"Confusing respect with deference. Author Wendy Mogel can barely contain her indignation about parents who 'actually feel guilty about demanding respect from their children'! Her twin assumptions, which many others hold as well, are that kids have an obligation to be respectful and that parents who fail to insist on this are permissive pushovers.

"But what is meant by respect? (1) Does it refer to treating others decently rather than rudely? In that case, sure, everyone should be respectful of everyone else — although demanding this, let alone enforcing such demands with threats, is hardly an effective strategy for making it happen. (2) Does it refer to an appreciation for the qualities of a particular person, such as courage or compassion? If so, then it's absurd to insist that children feel this way about someone just by virtue of age or position. (3) Does it refer to showing deference and even fear? This is the only sense in which 'respect' can be compelled, and on closer inspection it does seem to be what some people are looking for. 'Your child has a chance to demonstrate how much she honors you by cooperating promptly and without a fuss.' This is a demand for mindless obedience dressed up with a word that's more . . . respectable. (As Albert Camus put it, 'Nothing is more despicable than respect based on fear.')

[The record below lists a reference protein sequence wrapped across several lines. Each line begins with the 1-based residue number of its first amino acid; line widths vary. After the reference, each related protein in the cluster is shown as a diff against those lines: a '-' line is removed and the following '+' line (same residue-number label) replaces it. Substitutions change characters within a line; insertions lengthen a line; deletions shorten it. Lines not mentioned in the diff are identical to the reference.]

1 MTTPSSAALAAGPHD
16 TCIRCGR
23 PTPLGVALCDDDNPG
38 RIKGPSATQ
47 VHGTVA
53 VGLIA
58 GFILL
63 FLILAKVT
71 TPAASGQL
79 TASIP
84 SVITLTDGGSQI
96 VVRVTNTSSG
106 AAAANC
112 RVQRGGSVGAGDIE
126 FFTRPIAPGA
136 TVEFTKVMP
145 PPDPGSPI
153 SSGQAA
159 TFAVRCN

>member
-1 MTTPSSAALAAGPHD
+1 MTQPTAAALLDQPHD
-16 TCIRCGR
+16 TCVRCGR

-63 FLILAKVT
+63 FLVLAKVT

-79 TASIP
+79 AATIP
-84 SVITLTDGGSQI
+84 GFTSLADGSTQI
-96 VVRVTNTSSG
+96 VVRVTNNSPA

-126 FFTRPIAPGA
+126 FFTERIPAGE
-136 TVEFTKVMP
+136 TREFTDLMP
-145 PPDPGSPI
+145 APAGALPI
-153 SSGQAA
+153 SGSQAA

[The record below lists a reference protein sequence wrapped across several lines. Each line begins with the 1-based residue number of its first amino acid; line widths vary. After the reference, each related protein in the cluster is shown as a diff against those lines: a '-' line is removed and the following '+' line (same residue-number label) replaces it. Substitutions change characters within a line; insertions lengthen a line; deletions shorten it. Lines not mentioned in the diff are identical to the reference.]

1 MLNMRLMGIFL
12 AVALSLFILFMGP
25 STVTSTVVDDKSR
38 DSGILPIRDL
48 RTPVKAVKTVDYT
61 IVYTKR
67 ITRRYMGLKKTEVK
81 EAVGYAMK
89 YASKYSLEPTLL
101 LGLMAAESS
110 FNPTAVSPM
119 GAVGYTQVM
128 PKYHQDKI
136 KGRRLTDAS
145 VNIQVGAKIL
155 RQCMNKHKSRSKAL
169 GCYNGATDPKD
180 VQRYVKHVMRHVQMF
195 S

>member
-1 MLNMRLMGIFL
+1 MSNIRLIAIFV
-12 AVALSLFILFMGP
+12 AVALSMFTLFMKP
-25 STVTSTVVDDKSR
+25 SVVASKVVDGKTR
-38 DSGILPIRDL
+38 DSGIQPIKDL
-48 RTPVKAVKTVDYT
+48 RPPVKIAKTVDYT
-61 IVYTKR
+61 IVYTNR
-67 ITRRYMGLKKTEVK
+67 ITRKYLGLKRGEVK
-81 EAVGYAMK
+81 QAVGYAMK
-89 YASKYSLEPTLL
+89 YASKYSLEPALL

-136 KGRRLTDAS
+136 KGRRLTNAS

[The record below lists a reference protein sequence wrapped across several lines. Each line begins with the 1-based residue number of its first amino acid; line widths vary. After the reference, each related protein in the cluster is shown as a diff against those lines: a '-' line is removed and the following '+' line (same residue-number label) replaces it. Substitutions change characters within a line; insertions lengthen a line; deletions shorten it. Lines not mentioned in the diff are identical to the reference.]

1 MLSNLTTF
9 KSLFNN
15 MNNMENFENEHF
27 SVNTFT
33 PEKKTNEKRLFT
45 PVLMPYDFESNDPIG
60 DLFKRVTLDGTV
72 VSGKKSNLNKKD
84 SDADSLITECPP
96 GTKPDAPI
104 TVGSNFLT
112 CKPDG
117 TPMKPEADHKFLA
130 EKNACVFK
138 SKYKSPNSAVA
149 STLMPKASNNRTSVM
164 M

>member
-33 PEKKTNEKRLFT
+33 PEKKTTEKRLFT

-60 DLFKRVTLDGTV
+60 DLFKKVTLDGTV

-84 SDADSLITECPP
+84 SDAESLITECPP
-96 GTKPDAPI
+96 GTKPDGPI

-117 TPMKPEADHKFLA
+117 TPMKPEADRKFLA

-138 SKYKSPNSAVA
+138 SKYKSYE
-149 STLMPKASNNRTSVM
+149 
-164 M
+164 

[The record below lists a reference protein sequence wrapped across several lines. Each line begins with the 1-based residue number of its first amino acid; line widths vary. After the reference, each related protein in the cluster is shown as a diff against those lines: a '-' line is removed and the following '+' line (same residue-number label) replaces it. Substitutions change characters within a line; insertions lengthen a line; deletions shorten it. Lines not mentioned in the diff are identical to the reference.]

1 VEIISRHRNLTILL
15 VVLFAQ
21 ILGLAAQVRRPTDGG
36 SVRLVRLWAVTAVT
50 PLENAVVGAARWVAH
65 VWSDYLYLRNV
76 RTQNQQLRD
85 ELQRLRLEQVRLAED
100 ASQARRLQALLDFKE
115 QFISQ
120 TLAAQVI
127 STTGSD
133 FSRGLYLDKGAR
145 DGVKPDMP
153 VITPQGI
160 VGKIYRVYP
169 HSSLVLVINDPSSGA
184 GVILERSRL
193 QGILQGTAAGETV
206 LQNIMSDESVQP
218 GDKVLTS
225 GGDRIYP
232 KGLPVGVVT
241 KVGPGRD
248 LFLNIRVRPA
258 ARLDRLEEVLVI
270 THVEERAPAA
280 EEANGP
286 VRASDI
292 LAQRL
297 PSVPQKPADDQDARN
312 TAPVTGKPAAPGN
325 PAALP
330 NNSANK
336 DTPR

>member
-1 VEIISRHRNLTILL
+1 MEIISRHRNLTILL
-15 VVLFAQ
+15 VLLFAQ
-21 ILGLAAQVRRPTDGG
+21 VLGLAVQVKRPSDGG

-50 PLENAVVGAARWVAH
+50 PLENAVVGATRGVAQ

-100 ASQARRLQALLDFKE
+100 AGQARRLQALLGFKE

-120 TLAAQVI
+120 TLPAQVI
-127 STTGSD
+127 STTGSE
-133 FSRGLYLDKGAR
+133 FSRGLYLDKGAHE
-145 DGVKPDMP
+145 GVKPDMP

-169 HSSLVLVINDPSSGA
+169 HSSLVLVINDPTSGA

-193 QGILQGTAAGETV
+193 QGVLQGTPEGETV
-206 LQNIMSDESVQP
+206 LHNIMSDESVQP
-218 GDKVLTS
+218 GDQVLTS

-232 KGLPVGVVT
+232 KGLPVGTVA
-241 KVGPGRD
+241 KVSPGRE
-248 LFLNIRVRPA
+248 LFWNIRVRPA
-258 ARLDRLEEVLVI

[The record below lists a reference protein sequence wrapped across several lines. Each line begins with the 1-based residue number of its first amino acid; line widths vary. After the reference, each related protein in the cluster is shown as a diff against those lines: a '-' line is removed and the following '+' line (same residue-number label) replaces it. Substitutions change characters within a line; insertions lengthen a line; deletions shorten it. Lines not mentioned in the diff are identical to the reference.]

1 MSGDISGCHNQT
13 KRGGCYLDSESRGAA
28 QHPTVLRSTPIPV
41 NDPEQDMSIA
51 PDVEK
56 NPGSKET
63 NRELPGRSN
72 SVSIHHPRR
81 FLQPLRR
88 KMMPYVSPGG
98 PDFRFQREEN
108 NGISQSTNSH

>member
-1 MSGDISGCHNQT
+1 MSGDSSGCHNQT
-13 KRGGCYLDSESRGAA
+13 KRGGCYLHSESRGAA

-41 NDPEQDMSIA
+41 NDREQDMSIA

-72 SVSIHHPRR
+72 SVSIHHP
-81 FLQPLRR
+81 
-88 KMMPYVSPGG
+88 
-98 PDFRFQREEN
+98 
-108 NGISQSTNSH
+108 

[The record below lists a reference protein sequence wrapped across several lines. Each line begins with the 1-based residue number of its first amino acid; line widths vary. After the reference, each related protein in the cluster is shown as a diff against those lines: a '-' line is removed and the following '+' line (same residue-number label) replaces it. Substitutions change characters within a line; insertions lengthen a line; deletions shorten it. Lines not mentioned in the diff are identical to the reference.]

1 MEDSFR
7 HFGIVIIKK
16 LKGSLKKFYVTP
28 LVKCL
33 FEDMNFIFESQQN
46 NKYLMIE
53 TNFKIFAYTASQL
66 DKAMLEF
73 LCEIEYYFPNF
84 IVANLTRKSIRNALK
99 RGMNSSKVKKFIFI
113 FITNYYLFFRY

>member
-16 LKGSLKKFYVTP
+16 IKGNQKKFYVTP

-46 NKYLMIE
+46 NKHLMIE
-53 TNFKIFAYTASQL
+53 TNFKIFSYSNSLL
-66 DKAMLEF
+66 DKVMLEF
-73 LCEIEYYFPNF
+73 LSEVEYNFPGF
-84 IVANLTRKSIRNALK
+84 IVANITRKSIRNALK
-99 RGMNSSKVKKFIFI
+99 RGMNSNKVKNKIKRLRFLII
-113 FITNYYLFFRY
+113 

"Now imagine a parent who tries to teach children the importance of showing respect in sense 1 (for all people), who tries to prove worthy of respect in sense 2, and who avoids demanding 'respect' in sense 3. Is such a parent admirable or a shameful example of how our culture has lost its way? Those of us who vote for 'admirable' may notice how rarely respect (in sense 1) is shown to children. Face it: Kids' objections are routinely dismissed by adults; their perspectives are seldom taken seriously; they are interrupted at will and frequently addressed in a tone that parents would never permit anyone to use with them. Such treatment isn't just common; it's expected — to the point that it seems a little odd even to talk about 'treating children (dis)respectfully.' We're not used to applying that word to children, only to adults. By the way they treat children, many traditionally minded parents are also setting an example of disrespectful behavior for them — and are likely to be outraged if the children proceed to imitate what they've seen."